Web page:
Kerry Group has announced the suspension of its operations in Russia and Belarus following “consultation with stakeholders”.
The agri-food business said today (Monday, April 4) that it “has continuously monitored the unfolding situation in Ukraine and we are horrified at the escalation of the humanitarian crisis”.
It highlighted that, over the last number of weeks, it had scaled back activities in both Russia and Belarus, the latter of which is accused of assisting Russia in its invasion of Ukraine.
“Following extensive ongoing consultation with stakeholders, the group announced today that it is suspending its operations in Russia and Belarus,” the agri-food business said.
Kerry added the suspension will be handled in an orderly manner, and that it will continue to pay its employees and fulfil its legal obligations during the period of the suspension.
The decision comes following a written communication to Kerry chief executive Edmond Scanlon from Irish Fianna Fáil MEP Billy Kelleher on Friday (April 1), in which the latter called on the former to shut Kerry’s Russian operations.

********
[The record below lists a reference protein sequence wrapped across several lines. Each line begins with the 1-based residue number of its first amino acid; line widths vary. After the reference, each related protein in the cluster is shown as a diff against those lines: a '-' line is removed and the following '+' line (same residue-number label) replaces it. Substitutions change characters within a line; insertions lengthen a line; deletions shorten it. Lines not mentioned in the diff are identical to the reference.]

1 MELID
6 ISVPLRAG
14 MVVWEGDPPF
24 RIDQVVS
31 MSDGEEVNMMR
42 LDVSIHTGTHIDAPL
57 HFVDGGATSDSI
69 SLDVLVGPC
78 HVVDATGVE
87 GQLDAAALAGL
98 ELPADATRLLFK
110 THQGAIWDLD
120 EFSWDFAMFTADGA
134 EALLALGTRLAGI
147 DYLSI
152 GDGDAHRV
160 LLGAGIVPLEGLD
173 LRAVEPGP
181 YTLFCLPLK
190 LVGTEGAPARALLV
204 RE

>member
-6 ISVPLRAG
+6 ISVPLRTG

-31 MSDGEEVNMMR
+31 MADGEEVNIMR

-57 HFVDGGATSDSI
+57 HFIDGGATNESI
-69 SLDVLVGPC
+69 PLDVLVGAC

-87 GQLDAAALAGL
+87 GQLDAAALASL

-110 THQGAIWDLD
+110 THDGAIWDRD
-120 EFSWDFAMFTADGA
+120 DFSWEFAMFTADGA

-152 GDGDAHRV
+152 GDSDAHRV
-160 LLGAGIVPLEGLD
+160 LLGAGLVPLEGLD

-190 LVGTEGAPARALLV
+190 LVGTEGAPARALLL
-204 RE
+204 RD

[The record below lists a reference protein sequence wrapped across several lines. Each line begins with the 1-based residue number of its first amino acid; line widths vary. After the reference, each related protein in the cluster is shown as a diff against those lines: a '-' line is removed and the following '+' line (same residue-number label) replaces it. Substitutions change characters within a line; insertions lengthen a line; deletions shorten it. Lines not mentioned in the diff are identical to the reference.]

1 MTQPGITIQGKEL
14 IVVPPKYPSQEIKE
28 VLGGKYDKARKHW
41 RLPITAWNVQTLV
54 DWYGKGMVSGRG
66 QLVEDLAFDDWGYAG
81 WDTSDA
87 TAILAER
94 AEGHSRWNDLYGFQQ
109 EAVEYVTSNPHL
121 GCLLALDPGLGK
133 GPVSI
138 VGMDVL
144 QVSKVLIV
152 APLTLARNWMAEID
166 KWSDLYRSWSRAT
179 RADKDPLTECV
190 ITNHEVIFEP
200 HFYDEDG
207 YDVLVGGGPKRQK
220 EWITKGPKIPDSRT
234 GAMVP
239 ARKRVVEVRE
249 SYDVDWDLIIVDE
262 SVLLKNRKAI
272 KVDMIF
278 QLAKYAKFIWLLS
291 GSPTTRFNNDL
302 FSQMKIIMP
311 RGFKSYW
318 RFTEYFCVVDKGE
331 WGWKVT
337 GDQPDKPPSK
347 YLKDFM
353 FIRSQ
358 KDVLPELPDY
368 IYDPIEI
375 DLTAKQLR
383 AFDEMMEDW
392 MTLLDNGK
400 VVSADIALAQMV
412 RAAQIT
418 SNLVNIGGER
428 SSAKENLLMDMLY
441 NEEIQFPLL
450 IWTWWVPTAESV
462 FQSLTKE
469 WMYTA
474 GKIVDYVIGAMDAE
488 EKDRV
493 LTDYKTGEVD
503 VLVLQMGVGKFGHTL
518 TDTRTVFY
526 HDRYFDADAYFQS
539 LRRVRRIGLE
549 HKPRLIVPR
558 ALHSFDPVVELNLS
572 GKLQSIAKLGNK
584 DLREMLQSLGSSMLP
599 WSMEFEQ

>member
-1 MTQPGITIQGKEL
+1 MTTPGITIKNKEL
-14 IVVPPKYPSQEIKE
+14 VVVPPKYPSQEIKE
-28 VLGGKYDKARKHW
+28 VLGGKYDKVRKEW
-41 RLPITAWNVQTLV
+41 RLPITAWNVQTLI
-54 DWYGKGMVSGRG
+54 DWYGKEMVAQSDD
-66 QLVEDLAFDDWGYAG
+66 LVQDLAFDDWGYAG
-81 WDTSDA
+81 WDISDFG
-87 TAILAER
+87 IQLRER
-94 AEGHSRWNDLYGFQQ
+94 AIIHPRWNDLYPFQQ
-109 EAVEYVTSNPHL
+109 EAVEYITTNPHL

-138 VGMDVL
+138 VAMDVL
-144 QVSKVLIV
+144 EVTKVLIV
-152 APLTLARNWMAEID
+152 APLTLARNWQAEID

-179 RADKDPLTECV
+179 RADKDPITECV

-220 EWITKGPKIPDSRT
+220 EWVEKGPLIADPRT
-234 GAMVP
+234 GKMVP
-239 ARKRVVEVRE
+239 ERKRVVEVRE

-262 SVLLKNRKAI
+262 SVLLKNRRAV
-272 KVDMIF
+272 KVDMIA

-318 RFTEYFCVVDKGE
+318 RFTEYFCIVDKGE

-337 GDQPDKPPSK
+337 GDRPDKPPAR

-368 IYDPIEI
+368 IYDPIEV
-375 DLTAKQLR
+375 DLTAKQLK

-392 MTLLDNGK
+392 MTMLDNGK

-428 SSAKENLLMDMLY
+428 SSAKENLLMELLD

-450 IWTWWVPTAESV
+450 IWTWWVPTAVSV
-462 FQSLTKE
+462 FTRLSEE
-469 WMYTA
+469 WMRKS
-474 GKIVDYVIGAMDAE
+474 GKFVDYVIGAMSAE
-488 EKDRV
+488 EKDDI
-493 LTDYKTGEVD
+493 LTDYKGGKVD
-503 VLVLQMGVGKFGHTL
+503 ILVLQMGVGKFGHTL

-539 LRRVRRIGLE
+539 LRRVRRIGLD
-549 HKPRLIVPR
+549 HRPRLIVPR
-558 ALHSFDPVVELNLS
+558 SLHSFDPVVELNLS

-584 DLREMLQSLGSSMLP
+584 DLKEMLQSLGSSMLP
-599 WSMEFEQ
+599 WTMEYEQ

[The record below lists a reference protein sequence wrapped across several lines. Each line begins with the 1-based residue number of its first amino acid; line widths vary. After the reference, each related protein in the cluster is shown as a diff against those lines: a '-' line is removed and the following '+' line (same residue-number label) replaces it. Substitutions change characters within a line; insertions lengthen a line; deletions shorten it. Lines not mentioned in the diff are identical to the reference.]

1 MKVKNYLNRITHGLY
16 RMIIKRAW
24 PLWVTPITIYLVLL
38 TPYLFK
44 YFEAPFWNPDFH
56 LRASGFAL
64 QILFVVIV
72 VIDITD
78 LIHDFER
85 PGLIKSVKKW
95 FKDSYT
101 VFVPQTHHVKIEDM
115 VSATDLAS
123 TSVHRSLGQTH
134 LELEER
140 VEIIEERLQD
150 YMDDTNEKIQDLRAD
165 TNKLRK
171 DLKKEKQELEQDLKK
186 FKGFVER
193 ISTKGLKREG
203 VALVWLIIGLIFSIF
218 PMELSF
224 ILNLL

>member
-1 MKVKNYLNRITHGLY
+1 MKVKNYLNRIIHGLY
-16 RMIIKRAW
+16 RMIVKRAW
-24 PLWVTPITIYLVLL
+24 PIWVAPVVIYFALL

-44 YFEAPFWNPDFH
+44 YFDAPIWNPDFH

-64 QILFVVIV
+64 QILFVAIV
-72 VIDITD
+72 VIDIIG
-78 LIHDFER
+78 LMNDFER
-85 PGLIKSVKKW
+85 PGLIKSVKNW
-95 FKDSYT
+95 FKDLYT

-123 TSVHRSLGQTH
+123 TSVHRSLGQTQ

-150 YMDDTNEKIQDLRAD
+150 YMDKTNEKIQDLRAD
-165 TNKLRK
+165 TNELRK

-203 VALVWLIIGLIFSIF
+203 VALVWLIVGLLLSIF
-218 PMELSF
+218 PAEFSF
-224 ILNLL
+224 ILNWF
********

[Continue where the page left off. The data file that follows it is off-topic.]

Kelleher had said: “There comes a point when business needs must give way to a company’s moral obligations.”
Kerry Group had already said it had scaled back its operations in Russia and Belarus.
The group had said it paused capital investment in Russia and Belarus and stopped all exports out of the region, as well as suspended the production of its branded products in the area.
The company had said that it “recognises its critical role in the food chain and its responsibility across all markets”, and that it will “continue to evaluate all dimensions of this ongoing crisis”.
The war in Ukraine is having a significant impact on farming and agriculture across Europe and in Ireland.
On Friday, it emerged that Ireland was being asked to review its Common Agricultural Policy (CAP) Strategic Plan for 2023 to 2027 in light of the war in Ukraine.
Nineteen member states, including Ireland, received observation letters last week from the European Commission in response to their draft plans.
Minister for Agriculture, Food and the Marine Charlie McConalogue said that “it is clear that the commission has carried out a comprehensive assessment of our draft Strategic Plan” and that the request to review the plan with the war in mind “is something we will reflect on further”.